I know, y'all. It ain't no wheres close to winter yet but this here is one of my fave kindergarten landscape lessons! It's always sweet to see their wintery scenes...and I'm convinced that each year, these babies bring us the luck of snow! 
Who says landscape lessons have to be taught two-dimensionally? This tree weaving is one of my faves of all time and can really introduce so many concepts on both landscape, scale, perspective and weaving! 
You know how people are always giving us the weirdest things? Like, toilet paper tubes, for zample? One year, when learning about Medieval times, the fourth grade used 'em to create these totes tubular castles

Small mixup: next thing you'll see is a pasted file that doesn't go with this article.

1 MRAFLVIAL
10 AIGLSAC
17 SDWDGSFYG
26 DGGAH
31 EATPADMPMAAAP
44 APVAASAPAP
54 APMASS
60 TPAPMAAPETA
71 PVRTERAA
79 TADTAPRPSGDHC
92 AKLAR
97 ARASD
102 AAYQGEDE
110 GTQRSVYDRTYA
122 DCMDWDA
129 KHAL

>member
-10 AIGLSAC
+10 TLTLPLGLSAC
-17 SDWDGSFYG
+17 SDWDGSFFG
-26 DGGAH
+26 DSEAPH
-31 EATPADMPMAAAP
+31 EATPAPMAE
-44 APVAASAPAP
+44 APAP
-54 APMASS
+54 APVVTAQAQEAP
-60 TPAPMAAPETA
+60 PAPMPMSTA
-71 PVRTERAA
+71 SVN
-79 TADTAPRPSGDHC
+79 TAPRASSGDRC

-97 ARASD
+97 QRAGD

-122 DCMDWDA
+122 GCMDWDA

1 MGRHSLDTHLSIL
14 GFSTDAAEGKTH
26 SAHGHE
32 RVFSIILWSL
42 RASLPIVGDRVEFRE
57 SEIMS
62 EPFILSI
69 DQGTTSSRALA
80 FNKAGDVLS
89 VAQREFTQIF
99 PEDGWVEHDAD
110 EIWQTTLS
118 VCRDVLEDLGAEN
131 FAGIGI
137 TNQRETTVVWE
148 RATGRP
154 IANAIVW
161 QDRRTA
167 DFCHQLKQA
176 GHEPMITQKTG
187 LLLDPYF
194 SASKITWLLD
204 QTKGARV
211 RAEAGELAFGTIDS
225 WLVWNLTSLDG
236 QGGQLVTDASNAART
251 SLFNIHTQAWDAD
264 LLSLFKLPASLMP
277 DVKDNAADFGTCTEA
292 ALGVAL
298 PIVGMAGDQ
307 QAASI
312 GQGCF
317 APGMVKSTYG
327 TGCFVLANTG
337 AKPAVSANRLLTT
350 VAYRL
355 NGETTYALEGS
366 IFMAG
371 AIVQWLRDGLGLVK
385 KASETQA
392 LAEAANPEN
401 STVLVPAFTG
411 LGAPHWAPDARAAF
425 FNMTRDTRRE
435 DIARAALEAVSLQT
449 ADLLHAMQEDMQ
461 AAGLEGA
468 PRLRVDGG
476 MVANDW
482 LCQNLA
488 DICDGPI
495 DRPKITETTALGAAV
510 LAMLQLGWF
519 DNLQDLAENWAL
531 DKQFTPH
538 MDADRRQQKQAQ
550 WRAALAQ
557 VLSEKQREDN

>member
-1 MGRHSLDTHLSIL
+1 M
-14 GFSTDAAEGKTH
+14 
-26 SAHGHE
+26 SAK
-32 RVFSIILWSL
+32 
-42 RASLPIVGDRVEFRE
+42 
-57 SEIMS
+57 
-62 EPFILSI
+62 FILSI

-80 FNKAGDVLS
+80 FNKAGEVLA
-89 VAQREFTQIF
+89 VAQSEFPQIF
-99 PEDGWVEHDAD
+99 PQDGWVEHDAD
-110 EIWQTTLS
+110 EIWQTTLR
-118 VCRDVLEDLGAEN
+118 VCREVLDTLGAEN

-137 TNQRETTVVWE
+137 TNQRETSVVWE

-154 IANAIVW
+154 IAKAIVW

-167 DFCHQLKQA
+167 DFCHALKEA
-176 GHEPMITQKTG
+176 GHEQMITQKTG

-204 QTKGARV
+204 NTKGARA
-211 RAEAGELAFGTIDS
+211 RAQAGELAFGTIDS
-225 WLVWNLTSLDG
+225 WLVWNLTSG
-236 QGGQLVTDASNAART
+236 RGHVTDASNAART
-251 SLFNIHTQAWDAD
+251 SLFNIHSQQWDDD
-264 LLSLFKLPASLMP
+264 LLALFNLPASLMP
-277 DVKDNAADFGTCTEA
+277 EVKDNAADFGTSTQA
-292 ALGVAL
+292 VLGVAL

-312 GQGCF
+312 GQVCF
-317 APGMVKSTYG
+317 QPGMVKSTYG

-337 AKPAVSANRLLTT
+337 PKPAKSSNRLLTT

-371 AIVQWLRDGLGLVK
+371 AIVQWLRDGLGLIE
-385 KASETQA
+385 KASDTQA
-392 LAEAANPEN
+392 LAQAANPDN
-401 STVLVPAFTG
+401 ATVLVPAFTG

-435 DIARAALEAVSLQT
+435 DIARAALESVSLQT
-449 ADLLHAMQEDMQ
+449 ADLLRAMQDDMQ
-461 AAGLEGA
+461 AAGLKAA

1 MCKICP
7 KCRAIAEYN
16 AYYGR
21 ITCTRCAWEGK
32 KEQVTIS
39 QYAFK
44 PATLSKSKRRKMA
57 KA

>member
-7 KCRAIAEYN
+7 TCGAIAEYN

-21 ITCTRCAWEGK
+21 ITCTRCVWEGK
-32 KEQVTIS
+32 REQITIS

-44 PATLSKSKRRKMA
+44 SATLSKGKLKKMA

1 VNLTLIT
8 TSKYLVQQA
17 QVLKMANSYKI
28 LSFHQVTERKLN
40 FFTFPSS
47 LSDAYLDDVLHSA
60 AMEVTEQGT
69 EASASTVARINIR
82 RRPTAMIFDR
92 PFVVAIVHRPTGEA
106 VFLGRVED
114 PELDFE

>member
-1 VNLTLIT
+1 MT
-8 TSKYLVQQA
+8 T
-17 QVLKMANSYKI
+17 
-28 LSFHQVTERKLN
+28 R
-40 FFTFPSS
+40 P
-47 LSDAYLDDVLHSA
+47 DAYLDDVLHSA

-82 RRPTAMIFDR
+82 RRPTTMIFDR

But even without the castles, these landscapes look all kinds of awesome, says me.
These Egyptian desert landscapes were created by my first grade artists. Can you believe the lil Leonardo was such a wiz with those camel-cutting scissors, y'all?! 
Introducing cultures with collage landscape is always a good idea (kinda like Paris). These second graders knocked this project outta the park! 
Tho this first grade artist did a pretty magnifique! Another use of those ole t.p. tube, y'all. 

Okay, now I'm all kinds of excited to start the year with some super landscape painting projects! Our theme at the start of this year is Henri Rousseau-inspired jungles...I can't wait to see what my wee artists create! What are some of your fave landscape lessons? I'd love to know!